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Reflections of an old new guy


In 1995, a 25-year-old version of myself sat down and typed a letter -- most likely on an electric typewriter -- to then-Detroit mayor Dennis Archer from a rented house on Honore Street in Chicago’s Bucktown. I had just read something about Detroit being "America’s first former city." I was content and fairly bored in Chicago, a city that was, by my way of thinking, pretty much built, and I wanted to both be near my family, and do something that mattered….much like some of the people moving to Detroit today.

My parents were born here, as was I, before they became another statistic in the city’s story of white flight and abandonment. I had a built-in affinity for the place, even though I really had little personal experience with it. 
 
For nearly 20 years I kept a carbon copy of that letter to Sir Dennis, and it is with great embarrassment and trepidation that I share portions of it with you today. Why would I do something so ill-advised? Because in that 25-year-old version of myself, I see both the sincerity and arrogance of those who are now moving here to participate in the shaping of what’s next for Detroit. 
 
To begin, I remember the letter as something of a pitch-for-services. My hope was that Archer would drop everything to me hire me, a 6-foot-1, 135-lb white guy who was living in another city and had mustered a grade point at Michigan State hovering around 3.0.
 
"With the new political atmosphere of Detroit, and the positive steps I feel you have taken in improving the city, I have felt compelled to write you. Not only to commend your efforts, but to look at how I can get involved!"
 
Shouting at someone in a grammatically challenged letter is no way to get a job. Needless to say, he never called me back. Still, I had some ideas and sage council…

"Unfortunately, you are in the position of having to rebuild a once thriving city. Fortunately, you have the ability to make decisions that can positively impact every citizen’s future. One obvious way of doing this is luring businesses back into Detroit, which you have started to do. I also feel that it is important to market Detroit to young people with skills, vision and experience to work in conjunction with existing communities to rebuild."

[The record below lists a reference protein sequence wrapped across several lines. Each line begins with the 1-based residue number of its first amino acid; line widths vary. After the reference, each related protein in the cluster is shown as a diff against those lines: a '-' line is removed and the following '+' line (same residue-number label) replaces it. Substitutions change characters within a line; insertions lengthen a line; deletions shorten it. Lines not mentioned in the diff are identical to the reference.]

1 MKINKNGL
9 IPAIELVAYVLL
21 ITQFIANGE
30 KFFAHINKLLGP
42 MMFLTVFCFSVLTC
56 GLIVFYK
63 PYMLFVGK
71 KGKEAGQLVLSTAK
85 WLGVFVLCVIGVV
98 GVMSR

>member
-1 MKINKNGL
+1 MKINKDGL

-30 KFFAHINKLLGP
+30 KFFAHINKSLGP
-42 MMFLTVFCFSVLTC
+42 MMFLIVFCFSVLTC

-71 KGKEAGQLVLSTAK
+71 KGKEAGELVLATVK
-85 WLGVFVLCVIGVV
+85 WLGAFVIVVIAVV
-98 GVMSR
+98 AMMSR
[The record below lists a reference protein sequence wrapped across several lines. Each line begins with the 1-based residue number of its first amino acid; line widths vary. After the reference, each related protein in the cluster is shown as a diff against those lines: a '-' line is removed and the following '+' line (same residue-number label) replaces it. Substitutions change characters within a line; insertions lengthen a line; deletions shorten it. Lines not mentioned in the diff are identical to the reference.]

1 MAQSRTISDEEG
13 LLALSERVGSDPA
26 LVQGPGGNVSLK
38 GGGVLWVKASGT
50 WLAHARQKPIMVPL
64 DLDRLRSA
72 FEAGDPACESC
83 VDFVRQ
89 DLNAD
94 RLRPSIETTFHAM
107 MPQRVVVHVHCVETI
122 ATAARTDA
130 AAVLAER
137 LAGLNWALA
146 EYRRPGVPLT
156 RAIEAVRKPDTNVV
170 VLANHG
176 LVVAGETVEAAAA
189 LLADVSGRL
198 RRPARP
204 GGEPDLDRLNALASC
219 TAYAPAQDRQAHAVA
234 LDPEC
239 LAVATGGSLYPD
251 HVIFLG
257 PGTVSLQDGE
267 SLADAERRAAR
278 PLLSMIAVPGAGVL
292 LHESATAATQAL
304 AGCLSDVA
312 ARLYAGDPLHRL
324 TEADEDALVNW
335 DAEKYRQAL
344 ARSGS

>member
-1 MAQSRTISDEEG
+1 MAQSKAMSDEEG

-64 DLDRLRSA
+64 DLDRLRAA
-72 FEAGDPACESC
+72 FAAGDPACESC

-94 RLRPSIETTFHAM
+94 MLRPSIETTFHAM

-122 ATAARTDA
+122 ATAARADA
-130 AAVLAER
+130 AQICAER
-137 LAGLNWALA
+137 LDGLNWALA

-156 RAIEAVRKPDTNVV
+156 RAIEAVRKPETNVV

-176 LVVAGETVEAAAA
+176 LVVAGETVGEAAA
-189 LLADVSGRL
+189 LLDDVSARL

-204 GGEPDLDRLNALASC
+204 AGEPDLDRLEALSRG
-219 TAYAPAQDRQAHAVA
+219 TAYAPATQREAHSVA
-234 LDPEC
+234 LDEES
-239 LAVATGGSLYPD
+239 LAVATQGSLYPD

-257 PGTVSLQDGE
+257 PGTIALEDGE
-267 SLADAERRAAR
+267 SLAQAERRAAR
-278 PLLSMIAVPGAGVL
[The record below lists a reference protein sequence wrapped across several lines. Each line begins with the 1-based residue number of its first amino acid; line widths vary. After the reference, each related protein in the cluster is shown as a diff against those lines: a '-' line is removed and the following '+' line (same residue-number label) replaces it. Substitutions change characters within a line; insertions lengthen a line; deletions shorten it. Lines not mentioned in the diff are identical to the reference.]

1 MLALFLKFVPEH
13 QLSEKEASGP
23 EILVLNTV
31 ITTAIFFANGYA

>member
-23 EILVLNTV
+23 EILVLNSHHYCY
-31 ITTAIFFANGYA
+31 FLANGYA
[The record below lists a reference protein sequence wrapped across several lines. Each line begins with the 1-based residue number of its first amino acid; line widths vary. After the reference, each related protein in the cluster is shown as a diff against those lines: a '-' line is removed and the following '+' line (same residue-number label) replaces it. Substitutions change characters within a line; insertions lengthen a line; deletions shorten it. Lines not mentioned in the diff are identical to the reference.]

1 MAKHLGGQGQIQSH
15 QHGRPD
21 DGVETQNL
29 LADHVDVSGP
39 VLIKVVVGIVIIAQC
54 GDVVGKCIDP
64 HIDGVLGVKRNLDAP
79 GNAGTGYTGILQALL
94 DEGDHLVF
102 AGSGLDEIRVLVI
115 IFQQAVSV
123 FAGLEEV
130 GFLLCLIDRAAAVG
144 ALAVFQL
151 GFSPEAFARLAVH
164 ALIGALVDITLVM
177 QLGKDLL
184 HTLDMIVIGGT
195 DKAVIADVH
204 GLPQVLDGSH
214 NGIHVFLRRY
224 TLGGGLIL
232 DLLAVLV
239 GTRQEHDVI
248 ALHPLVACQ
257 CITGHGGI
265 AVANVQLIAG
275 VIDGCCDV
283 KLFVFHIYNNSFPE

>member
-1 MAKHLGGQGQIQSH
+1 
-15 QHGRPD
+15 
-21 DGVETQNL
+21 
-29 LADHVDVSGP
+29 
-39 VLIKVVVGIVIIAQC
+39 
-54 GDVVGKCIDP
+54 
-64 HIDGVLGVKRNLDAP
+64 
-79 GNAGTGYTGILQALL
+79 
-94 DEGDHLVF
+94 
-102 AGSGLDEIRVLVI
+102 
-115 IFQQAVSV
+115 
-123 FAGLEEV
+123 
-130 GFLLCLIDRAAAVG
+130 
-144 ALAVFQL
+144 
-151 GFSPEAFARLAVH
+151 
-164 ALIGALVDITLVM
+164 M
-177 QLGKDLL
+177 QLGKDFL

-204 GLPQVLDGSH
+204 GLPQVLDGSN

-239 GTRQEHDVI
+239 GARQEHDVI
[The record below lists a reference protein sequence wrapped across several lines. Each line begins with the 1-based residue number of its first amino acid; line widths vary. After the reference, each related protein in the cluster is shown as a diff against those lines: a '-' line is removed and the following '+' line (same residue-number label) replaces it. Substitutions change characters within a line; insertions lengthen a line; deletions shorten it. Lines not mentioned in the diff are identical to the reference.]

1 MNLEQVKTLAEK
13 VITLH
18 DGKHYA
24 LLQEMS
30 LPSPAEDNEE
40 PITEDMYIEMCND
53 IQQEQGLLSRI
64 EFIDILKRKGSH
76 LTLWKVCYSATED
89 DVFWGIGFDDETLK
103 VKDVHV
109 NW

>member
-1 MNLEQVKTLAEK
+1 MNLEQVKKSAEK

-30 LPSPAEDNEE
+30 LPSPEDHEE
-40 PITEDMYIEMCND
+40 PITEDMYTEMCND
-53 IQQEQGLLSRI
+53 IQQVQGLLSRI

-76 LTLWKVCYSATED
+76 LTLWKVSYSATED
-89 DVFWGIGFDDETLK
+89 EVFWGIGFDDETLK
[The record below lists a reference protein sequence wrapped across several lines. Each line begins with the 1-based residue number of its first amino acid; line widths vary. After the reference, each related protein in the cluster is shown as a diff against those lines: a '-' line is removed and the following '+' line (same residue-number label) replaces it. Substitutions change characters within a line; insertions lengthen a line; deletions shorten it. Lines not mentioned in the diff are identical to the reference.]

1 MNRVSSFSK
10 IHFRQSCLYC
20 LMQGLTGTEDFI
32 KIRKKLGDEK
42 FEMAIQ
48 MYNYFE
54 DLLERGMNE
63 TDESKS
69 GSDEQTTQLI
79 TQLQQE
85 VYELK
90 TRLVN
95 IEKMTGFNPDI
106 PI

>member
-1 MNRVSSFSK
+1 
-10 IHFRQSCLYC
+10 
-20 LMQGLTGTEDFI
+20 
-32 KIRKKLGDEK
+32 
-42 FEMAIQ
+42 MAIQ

I think I was on to something, but I’m trying to recall if the insinuation that the communities themselves lacked vision and experience was intentional. Am I being hard on myself? Who knows. I go on to talk about inclusivity and neighborhood development, but do so with my doe-eyed perch of privilege without recognizing what was already on the ground:

"…..I stand firm in my belief that this (Detroit’s resurgence) must be done by including, and not excluding, those who already reside in these neighborhoods. A large part of this ideal is bringing educated and skilled people to live and work in these communities, to assist in education, provide role models, and help bring together the fragmented disillusioned city that you have inherited."

"Provide role models?" "Fragmented disillusioned city?" Huh. "Ideal?" Who talks like that? Spike Lee recently said something along the lines of, "you can come but come with some mother-fu@*$ing respect." So, I guess I was down one on that score.
 
Although the mayor didn’t respond, I did move here one year after I wrote that letter. And maybe the best thing to happen during that time was not many people followed me. There just weren't droves of new young people coming then and I was able to, very slowly, understand the real challenges and joys of the city. It was hard to get pizza, my cars were stolen (4 total), people "borrowed" stuff from my garage…often, and my neighbor barbequed naked. I dove into a rich cultural scene and spent lots of time going from Casa de Espana and the Kress Lounge on Michigan Avenue (both unfortunately gone now), to the Majestic Theater and Bakers Keyboard Lounge, and back again.